Today in his blog on Wired.com, Bruce Sterling wrote a post called “Historical Musings About the Future Ruins of Seattle,” with a link to a “future tour” of the ruins of Seattle’s ancient 520 bridge (“Come Visit the Historic Ruins of Highway 520”).
This made me think of a short piece I wrote in the late 1980s, when the local culture of the Capitol Hill neighborhood in Seattle included ingenious artistic flyers posted on telephone poles – all sorts of art and text, quickly xeroxed and stapled to the wooden poles, soon to be soaked and weathered away, or torn away by irate citizens, or simply covered over by the next layer of new flyers. Many were ads for bands and clubs, part of Seattle’s well-known poster culture. But what I did was create tiny stories, each one complete in itself, and post them on the phone poles in the neighborhood.
One of them was called…
from The Mossy Stones Speak: A Handbook of Roman Seattle
It’s easy to see, as you walk around the top of Capitol Hill, the remnants of the ancient Roman city. The capital-less columns on the side of the hill are only the most obvious reminder; now they overlook the freeway, but once from that spot you could have looked west toward the colony’s busy port. The Gallo-Roman tower at the northern crest of the hill, now used for the storage of drinking water, may in fact pre-date Roman settlement, although it shows no sign of Phoenician influence. (Excavations in the vicinity of Volunteer Park have not uncovered any evidence that the tower was connected with the aqueduct system, which implies that its use as a water tower is of much more recent origin.)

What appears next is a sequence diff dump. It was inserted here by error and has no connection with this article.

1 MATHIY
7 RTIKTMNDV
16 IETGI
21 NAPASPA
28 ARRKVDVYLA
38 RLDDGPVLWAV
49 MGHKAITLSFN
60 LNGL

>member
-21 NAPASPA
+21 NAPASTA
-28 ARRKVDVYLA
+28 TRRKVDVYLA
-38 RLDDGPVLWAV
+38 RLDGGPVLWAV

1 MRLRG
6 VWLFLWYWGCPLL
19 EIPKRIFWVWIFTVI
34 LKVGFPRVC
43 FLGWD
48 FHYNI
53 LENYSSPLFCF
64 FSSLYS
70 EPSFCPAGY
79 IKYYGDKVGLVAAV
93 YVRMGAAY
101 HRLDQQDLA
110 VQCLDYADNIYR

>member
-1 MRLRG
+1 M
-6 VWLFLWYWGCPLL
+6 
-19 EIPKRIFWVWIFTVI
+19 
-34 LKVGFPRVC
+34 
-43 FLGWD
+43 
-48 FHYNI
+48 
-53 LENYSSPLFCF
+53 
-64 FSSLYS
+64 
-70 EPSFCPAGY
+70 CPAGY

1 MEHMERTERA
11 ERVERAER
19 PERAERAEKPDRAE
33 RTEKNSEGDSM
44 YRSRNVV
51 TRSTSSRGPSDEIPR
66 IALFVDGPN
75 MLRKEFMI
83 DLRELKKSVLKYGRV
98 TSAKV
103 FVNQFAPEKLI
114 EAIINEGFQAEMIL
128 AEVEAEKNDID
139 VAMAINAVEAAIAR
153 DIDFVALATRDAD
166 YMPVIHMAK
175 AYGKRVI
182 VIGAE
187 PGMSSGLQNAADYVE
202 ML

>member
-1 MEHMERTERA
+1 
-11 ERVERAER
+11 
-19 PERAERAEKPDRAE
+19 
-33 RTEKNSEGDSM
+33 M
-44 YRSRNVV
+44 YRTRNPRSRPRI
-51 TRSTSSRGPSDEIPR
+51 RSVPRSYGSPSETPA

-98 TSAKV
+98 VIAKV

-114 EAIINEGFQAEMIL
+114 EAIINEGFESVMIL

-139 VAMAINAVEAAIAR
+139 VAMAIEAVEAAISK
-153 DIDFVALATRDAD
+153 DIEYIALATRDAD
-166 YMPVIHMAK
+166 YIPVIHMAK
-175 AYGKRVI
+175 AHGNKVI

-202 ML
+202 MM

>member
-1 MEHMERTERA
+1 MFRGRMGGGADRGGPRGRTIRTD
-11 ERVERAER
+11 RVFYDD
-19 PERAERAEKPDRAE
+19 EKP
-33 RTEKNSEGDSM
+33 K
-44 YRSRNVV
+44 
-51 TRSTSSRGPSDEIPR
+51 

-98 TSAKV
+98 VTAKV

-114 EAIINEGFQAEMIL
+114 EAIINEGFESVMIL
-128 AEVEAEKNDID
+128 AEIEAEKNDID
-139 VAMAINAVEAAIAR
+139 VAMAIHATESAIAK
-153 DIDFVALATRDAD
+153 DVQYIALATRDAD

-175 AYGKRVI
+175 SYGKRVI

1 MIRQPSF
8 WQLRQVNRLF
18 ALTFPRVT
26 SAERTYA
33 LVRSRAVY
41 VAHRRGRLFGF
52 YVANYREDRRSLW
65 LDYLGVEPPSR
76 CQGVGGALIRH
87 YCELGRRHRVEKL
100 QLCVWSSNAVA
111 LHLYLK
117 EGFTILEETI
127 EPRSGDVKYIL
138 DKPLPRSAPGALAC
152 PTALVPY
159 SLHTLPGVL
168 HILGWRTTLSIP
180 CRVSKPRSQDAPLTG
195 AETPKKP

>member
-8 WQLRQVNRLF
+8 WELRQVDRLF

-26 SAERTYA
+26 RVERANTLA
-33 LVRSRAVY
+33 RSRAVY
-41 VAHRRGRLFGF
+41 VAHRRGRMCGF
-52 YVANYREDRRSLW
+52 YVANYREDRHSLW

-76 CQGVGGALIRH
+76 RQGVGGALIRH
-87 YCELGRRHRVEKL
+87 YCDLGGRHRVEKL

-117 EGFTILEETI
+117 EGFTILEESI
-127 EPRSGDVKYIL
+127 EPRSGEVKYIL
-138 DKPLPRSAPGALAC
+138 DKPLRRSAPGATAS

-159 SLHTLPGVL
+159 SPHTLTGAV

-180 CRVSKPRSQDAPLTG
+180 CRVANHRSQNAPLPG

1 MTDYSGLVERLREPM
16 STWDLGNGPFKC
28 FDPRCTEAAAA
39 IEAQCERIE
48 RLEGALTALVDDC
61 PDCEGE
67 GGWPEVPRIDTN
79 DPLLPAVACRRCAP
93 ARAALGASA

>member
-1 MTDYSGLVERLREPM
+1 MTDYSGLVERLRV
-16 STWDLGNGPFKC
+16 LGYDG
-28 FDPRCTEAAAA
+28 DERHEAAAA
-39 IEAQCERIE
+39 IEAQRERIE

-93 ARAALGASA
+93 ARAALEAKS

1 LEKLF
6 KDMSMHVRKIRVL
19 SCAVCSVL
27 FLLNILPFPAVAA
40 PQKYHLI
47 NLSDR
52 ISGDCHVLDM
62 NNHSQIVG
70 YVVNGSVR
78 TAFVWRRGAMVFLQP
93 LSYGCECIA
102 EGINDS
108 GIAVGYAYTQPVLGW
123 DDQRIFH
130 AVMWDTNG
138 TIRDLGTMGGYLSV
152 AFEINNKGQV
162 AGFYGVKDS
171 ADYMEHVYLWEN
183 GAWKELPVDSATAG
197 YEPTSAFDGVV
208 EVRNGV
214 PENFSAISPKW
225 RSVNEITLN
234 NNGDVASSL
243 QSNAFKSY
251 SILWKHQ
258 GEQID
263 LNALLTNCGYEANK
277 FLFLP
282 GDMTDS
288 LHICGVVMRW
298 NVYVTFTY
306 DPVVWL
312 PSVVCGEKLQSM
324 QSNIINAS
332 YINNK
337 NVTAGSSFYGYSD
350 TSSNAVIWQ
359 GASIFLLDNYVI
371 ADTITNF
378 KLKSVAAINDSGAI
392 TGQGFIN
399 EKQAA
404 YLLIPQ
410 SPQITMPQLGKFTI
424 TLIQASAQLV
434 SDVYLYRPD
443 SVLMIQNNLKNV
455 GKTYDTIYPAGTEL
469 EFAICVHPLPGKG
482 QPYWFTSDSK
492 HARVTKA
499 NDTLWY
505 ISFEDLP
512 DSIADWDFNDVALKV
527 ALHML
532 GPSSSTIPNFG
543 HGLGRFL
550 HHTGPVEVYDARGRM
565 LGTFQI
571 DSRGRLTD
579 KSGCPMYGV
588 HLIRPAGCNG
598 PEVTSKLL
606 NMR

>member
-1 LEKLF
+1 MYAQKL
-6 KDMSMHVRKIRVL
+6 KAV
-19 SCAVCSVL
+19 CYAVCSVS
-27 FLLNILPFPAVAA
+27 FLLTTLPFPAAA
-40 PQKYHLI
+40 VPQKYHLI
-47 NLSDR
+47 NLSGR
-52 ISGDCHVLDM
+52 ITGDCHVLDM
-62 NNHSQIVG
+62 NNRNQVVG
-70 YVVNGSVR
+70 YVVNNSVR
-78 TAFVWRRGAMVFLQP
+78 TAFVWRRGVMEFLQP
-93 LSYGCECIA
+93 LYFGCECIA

Very little else remains of the Roman city, yet its stones and paving have been used again as the building blocks of modern Seattle. It is easy to see fragments of concrete pavement in the walls shoring up the city’s terraced yards today. These chunks of paving have often been brought from more than one site and jumbled together, making it virtually impossible to reconstruct the original location, despite the wealth of material. There are very few inscriptions dating from this period, even fewer than one might expect from random jumbling; it is possible that the local people ransacking the ruins for building materials deliberately discarded fragments with inscriptions on them, or turned the incised sides toward the earth for aesthetic or superstitious reasons.
The plunder of ancient Seattle still goes on, to the despair of archaeologists specializing in this area. The city continues to feed off its own rich and lengthy past, and if it diminishes the record in the process, it does assure a continuity in the successive waves of history that have crested here.
In 1991, Chris Stern turned my little story into a gorgeously printed letterpress book, hand-bound in boards with accordion-fold pages, hand set and illustrated with his own woodcuts, which were printed in five different shades of gray. I have letter “A” of twenty-six copies. The image at the left is a detail from the principal illustration.